In both Bruner's and Bateson's contributions is a growing rationale for nurturing and supporting a wider array of ways of knowing than is currently common school practice. Consider the story of the preschool child who pestered her mother to teach her to read. After many refusals, the mother consented. The weary mother sat down with the child, who quickly opened a book and with a puzzled expression asked, “Which do I read—the black or the white?”
We have a responsibility to educationally support the readers who see pattern as well as those who see reason. What is important to emphasize is that all of these modes of knowing are vital for the future of humankind and perhaps life itself. We must re-honor the iconic and enactive ways of knowing for the powerful precedents they are to innovation, creativity, and true wisdom.
Our reflex in schooling is to emphasize those things that can be expressed through reason and logic—and moreover are able to be demonstrated through standard accountability. In Bateson's words, the stuff of maps. I am convinced that we are not only biologically but socially incomplete if we emphasize only reason and logic. When we employ instruction using the Learning Modalities—visual-spatial, kinesthetic, and auditory—we are engaging in ways of knowing that are design features of the human being.
When these ways of knowing are restored to the commonplace pursuit of all the disciplines, it will be as normal to see students create posters celebrating the law of gravity, the quadratic equation, and the emancipation proclamation as it is to see paintings announcing a bake sale, a school play, and the coming of spring. It will be as common to see students use the iconic and enactive modes to express a concept as it is now to use the symbolic modes.
Yet all is not safe for the modalities. In many schools, art, music, and dance have been turned into courses of study complete with 400-page texts, a syllabus, and a standardized test at the end. Reading about art is vastly different from doing art. All the modes of knowing are vital throughout life and should be given equal weight—so I not only support art as a subject in the schools but encourage that those ways of knowing be infused throughout the curriculum.

Breadth Expressed

We live in a time when nearly all reform efforts and criticisms of the schools are framed by reducing our options and narrowing our vision. We must move away from practices that sacrifice wholeness and integrity for the narrowness of standardized accountability.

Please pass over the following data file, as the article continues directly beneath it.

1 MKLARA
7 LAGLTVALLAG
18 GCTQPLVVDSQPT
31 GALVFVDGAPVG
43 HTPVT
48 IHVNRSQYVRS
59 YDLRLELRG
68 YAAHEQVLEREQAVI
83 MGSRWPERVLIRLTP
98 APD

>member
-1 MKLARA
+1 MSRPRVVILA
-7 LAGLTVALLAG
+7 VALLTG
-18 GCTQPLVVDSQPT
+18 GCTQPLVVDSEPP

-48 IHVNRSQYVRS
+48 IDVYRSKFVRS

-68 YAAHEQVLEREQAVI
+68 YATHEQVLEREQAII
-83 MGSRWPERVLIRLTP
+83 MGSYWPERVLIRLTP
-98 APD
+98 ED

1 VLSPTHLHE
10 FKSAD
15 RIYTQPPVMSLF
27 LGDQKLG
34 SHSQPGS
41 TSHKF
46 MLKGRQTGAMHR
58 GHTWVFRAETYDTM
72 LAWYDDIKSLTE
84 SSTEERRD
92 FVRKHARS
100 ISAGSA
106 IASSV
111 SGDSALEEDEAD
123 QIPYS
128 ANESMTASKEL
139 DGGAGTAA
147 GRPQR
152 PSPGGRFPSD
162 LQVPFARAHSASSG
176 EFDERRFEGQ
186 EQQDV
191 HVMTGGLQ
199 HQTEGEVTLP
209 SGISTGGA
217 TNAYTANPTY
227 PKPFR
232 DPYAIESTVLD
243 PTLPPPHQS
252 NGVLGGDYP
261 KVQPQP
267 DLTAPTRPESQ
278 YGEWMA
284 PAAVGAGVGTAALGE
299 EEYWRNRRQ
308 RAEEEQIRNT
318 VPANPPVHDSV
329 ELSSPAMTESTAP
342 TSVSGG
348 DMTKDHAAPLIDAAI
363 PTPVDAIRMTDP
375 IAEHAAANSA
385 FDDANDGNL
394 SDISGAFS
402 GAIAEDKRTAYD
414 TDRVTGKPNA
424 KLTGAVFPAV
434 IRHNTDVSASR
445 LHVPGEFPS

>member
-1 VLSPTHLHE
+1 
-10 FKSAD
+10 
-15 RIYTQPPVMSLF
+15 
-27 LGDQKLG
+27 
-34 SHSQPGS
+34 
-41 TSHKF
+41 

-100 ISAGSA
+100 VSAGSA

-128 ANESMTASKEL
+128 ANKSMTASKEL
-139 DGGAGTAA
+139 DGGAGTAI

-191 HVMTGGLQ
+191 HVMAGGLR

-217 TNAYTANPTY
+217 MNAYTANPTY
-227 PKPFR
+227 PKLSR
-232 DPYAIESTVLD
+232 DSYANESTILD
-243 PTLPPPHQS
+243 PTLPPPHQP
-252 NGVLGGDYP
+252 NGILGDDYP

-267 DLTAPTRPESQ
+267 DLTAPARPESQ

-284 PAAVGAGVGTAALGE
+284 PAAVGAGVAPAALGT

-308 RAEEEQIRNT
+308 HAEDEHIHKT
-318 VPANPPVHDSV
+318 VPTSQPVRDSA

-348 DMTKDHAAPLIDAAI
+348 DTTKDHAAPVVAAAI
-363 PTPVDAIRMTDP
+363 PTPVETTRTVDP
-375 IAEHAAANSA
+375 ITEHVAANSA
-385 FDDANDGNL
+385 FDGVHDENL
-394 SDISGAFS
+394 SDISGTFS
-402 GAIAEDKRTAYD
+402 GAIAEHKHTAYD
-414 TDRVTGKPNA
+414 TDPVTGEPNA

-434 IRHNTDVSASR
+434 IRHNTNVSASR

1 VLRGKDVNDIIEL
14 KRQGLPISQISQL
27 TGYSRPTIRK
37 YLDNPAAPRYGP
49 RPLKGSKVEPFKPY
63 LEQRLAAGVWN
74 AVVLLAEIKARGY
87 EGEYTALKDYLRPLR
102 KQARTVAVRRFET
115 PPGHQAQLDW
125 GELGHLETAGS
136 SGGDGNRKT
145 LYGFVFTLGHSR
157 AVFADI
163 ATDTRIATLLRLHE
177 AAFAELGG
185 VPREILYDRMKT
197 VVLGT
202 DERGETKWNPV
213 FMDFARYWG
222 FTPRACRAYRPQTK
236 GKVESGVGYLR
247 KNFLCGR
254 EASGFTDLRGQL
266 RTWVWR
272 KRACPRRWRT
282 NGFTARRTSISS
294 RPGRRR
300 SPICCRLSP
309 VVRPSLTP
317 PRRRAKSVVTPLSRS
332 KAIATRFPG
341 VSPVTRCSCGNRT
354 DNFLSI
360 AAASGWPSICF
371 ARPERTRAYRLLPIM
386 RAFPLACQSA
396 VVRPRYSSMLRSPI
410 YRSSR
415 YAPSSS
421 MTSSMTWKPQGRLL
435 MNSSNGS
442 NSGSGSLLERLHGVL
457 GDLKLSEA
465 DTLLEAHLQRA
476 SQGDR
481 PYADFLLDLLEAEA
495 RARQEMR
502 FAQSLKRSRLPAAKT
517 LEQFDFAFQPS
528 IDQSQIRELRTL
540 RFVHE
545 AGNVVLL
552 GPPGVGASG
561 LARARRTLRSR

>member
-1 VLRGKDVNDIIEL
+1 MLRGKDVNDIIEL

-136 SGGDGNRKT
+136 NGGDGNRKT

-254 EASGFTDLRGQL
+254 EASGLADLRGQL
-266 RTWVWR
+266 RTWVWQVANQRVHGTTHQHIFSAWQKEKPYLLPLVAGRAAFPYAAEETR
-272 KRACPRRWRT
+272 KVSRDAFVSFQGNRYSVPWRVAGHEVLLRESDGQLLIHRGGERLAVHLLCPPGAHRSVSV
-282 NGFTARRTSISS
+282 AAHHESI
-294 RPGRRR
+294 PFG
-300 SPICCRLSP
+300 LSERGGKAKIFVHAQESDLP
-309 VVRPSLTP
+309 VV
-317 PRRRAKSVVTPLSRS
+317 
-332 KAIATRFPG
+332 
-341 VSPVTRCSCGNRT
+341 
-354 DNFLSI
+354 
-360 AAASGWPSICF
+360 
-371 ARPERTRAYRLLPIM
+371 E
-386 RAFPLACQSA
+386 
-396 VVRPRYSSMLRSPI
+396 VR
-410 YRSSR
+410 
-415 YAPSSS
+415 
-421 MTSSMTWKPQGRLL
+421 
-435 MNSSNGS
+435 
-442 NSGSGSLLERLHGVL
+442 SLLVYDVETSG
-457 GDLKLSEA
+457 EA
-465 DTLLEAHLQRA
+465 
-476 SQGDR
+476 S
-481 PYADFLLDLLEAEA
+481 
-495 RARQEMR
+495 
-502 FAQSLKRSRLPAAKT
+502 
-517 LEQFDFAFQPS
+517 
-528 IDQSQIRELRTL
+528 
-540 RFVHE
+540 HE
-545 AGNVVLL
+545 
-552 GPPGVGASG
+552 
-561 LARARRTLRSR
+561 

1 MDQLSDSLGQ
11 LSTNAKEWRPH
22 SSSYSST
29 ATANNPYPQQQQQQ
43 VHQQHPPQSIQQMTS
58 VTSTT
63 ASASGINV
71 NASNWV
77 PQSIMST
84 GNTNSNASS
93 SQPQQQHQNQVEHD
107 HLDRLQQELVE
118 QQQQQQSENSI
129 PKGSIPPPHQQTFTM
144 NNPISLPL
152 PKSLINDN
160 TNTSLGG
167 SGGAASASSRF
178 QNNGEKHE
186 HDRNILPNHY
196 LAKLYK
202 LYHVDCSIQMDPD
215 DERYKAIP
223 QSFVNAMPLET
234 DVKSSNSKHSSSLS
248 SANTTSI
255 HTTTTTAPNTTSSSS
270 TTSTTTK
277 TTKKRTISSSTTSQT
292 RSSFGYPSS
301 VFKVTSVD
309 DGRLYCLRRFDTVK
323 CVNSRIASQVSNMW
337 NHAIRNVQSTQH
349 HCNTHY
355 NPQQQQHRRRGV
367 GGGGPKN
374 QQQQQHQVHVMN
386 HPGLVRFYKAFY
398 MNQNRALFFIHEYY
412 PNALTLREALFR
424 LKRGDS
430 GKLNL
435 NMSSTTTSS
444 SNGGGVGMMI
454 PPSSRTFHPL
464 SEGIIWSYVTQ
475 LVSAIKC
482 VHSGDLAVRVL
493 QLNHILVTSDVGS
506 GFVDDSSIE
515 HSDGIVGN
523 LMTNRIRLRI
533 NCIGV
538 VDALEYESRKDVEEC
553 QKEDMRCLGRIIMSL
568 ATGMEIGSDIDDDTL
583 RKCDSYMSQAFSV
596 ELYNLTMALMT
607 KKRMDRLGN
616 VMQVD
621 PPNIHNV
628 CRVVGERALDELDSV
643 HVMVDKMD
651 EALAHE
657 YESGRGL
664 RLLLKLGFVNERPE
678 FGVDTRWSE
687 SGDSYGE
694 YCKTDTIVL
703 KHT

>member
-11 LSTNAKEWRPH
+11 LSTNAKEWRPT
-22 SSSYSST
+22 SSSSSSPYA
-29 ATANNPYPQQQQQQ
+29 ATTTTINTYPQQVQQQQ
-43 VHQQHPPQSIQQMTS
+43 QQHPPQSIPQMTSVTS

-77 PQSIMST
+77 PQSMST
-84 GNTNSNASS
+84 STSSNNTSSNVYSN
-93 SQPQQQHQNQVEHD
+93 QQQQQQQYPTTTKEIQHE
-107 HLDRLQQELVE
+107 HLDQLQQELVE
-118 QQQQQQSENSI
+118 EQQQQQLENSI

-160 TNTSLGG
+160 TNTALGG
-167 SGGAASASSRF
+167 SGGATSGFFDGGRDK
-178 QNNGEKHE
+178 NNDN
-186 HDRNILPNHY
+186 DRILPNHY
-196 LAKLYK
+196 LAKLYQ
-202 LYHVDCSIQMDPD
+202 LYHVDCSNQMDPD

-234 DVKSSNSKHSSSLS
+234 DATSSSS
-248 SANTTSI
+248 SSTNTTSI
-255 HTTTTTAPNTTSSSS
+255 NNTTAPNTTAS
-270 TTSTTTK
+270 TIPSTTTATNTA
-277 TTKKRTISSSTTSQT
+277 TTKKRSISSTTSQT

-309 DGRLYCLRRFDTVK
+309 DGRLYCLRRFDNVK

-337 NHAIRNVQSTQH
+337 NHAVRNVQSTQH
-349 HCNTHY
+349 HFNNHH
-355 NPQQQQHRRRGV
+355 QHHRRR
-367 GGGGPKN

Bruner spoke to wholeness when he formulated the three modes of knowing. Bateson urged us to differentiate between the real and the vicarious—and to keep the perspective of those differences in the forefront of the student's experience of schooling. Dozens of voices in the educational community are now urging more breadth in the school experience. Bernice McCarthy and learning styles (1984), Howard Gardner through multiple intelligences (1983), Art Costa with his humane versions of critical thinking (1991), Elliot Eisner and his defense of wider knowing (1988) are but a few examples. Yet these voices are sounded with an admirable courage in the ecology of narrowness being urged by lesser dreams.
If education is to give a gift to the future, then that gift must be one of wholeness—wholeness that is inherent in our design and our experience on this planet.
References

Bateson, G. (1979). Mind And Nature: A Necessary Unity. New York: Dutton.

Bateson, G., and M. C. Bateson. (1987). Angels Fear: Toward An Epistemology of the Sacred. New York,: Macmillan.

Bogen, J. E. (July 1969). “The Other Side of the Brain: An Appositional Mind.” Bulletin of the Los Angeles Neurological Sciences 34.

Bruner, J. S., et al. (1967). Studies in Cognitive Growth. New York: Wiley.

Capra, F. (1982). The Turning Point. New York: Simon and Schuster.

Costa, A., ed. Rev. ed. (1991). Developing Minds: A Resource Book for Teaching Thinking. Alexandria, Va.: Association for Supervision and Curriculum Development.

Eisner, E. (March 1988). Personal communication.

Gardner, H. (1983). Frames of Mind: The Theory of Multiple Intelligences. New York: Basic Books.

McCarthy, B. (1984). The 4MAT System. Barrington, Ill.: Excel.

Roszak, T. (1978). Person Planet. New York: Doubleday.

Samples, B. (1981). Mind of Our Mother. Reading, Mass.: Addison Wesley.

Samples, B. (1987). Openmind/Wholemind: Parenting and Teaching Tomorrow's Children Today. Rolling Hills Estates, Calif.: Jalmar Press.

Samples, B. (1992). The Metaphoric Mind: A Celebration of Creative Consciousness. 2nd ed. Rolling Hills Estates, Calif.: Jalmar Press.

Bob Samples has been a contributor to Educational Leadership.